And last but certainly not least, no list of happy music could be complete without the song “Happy”!

Hope you enjoyed! 🙂

Comparison is an act of violence against the self

As I start down this blogging path, today the universe has thumped me soundly to keep something in mind: I must do this for me, first and foremost, and I must not compare myself to others – in general, or in blogs. Thus, the title of this post – a quote from Iyanla Vanzant (who has some other interesting quotes here) – seems particularly apt.

The first thing I came across in this vein was this video (thanks for pointing me to it, Dr. Mabry), particularly the point starting at about 2:15:

We continually edit ourselves to present the best image we can, he says.

Click for more …

I find I can’t disagree. Obviously we’ve done this for thousands of years, but when our worlds were confined primarily to face-to-face interactions, people were more likely to gossip about each other and spread the bad as we worked spread the good. Now, many of our friend sets don’t overlap, and thus each only sees a limited part of us. We have more ability to edit out the less-good-bits, and we’re using it (myself included).

Then came this article: a newly released study says using Facebook can lead to unhappiness. Especially on the heels of that video, that makes perfect sense to me. If we’re all editing our social media to provide the pretty picture of who we’d like to be, then that means when we look at our social media feeds, we get screens full of our friends’ and family members’ perfect lives. I think we look at these screens full of perfect lives and subconsciously or consciously compare ourselves (because it is human nature to do so); since we’re still well aware of our own failings (even if we never talk about them), we find ourselves lacking. Getting this message too often would, indeed, bring anyone down.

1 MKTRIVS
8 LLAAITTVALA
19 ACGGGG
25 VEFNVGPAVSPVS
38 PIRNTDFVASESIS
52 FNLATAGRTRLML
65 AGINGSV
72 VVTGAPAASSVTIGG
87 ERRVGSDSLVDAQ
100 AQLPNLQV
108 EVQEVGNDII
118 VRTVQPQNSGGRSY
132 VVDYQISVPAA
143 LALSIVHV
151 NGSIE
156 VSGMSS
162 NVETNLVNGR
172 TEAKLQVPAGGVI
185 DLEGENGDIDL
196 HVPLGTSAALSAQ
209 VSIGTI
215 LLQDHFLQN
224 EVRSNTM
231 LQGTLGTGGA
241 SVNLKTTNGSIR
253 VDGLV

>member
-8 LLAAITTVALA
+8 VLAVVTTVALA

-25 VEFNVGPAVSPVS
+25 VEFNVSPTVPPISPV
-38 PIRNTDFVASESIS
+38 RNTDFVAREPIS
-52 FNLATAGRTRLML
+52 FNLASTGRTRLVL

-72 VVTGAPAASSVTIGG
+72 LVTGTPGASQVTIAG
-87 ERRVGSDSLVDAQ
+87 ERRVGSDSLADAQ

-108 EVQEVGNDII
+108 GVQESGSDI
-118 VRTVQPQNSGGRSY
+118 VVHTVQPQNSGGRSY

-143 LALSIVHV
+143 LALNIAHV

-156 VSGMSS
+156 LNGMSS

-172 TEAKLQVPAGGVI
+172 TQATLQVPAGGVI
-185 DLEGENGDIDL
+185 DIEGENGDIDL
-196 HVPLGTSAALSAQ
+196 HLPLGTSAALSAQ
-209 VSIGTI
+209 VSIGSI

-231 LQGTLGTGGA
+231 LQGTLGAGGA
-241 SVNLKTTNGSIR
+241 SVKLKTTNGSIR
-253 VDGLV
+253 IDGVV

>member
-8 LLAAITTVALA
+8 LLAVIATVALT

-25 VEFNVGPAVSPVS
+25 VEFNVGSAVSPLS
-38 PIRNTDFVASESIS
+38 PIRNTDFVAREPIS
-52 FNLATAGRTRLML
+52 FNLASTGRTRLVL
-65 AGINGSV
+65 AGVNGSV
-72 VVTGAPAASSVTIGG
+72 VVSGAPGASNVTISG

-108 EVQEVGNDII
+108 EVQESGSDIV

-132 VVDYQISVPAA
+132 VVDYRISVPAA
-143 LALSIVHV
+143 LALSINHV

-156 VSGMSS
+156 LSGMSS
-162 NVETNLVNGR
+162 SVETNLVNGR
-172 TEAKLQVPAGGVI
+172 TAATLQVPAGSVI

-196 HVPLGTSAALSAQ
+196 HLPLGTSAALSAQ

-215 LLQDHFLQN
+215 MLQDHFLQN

So yes, beware of comparing yourself to others. I said this all had to do with blogging; the links I stumbled across today do: Comparison is the thief of joy talks directly about comparing oneself to another when looking at blogs, and was inspired in part by The trouble with blogging, which includes this profound statement from Carmen from Mom to the Screaming Masses:

“We need to stop comparing our insides to others’ outsides.”

What a thing to remember, along with the rest of what Amy wrote, as I embark on this blogging thing. Many blogs, as she points out, are quite professional and polished – and are meant to be businesses. Mine isn’t. I just want somewhere to record my thoughts and doings; somewhere to post my pictures; somewhere to explore thoughts, mostly in medium form; and perhaps somewhere to perhaps keep local people in the loop of things going on about town, as a friend of mine suggested. All of that is what’s right for me just now. And that’s completely fine.

I shan’t compare my blog to all the professional blogs out there; I shan’t compare my insides to anyone else’s outsides. I shall use my blog as I want and need to. I shall remind myself that, just as I’ll edit what I present on here for public digestion, so too is every other person editing their public face, whether that face is digital or corporeal.